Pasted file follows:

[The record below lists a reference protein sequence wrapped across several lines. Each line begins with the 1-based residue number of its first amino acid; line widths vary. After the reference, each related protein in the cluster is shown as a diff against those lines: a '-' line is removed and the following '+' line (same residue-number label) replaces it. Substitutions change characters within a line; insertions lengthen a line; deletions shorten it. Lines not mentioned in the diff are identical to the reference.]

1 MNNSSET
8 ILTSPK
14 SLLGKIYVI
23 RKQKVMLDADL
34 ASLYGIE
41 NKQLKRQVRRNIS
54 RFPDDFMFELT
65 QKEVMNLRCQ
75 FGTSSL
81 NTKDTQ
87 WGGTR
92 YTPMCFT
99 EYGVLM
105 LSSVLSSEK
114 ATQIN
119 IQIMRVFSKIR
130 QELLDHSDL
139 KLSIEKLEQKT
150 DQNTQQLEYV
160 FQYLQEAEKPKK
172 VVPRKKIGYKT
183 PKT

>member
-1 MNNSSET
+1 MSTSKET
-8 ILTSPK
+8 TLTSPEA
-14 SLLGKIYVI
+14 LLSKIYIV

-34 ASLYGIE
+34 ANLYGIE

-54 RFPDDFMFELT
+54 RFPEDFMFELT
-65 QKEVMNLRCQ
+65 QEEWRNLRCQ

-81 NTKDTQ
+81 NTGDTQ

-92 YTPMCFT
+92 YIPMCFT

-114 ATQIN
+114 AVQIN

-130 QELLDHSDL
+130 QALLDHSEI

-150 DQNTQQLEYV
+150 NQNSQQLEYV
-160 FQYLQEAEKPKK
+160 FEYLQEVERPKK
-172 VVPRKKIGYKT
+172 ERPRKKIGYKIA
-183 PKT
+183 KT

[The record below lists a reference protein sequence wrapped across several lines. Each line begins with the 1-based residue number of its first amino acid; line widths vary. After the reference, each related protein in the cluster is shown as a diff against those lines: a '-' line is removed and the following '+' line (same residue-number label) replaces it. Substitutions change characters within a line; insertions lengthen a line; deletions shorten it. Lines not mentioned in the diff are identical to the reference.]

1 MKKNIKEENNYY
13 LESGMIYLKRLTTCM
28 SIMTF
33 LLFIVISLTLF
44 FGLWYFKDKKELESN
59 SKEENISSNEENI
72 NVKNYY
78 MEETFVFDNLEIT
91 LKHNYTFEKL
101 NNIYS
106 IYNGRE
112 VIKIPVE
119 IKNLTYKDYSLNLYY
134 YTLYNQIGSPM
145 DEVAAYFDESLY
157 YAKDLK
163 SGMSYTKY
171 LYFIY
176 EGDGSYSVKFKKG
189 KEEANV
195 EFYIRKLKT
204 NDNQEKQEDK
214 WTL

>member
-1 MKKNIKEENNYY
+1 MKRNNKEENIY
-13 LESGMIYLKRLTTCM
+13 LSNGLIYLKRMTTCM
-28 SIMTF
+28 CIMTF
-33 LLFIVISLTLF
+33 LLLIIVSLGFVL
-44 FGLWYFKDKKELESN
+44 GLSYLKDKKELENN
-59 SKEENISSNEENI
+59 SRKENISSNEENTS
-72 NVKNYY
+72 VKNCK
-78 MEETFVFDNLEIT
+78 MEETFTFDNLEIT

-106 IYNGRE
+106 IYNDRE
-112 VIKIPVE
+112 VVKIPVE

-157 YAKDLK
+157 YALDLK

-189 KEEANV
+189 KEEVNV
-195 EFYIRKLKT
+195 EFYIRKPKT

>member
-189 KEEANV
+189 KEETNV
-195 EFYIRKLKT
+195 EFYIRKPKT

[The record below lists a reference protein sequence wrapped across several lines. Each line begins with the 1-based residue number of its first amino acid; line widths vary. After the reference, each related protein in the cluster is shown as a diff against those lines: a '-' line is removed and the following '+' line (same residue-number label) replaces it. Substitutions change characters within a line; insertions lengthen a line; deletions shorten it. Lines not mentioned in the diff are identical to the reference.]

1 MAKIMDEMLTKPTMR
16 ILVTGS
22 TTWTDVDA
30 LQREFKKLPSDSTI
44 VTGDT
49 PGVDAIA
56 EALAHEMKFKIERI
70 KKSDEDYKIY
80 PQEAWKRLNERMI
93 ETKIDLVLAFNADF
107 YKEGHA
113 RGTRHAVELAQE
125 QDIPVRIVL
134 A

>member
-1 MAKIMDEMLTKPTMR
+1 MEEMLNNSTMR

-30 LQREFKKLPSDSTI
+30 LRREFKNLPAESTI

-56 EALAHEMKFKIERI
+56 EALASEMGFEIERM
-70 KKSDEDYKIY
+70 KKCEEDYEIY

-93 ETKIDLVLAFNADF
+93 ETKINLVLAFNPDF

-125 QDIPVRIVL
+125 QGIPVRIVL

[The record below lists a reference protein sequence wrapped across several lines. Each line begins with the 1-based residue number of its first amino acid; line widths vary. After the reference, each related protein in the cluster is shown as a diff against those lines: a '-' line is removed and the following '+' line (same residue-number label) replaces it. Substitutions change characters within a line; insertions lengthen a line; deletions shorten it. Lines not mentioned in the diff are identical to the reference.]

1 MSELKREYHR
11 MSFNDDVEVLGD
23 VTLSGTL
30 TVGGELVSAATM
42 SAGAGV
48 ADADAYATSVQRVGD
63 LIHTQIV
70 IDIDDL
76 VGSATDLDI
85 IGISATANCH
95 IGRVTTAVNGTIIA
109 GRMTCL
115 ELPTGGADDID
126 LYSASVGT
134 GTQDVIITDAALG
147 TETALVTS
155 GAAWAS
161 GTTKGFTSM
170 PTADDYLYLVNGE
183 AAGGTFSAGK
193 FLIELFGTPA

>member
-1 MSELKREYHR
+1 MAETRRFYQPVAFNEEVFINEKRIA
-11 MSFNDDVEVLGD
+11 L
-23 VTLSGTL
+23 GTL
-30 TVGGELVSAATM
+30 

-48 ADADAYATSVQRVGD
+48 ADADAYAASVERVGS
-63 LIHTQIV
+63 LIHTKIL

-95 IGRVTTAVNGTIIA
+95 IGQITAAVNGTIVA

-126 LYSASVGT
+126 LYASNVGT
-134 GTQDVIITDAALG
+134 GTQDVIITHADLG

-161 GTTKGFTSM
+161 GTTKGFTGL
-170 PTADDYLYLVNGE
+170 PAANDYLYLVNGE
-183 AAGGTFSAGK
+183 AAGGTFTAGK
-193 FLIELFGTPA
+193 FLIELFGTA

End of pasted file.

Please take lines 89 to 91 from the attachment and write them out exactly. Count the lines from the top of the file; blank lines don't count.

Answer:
+59 SRKENISSNEENTS
-72 NVKNYY
+72 VKNCK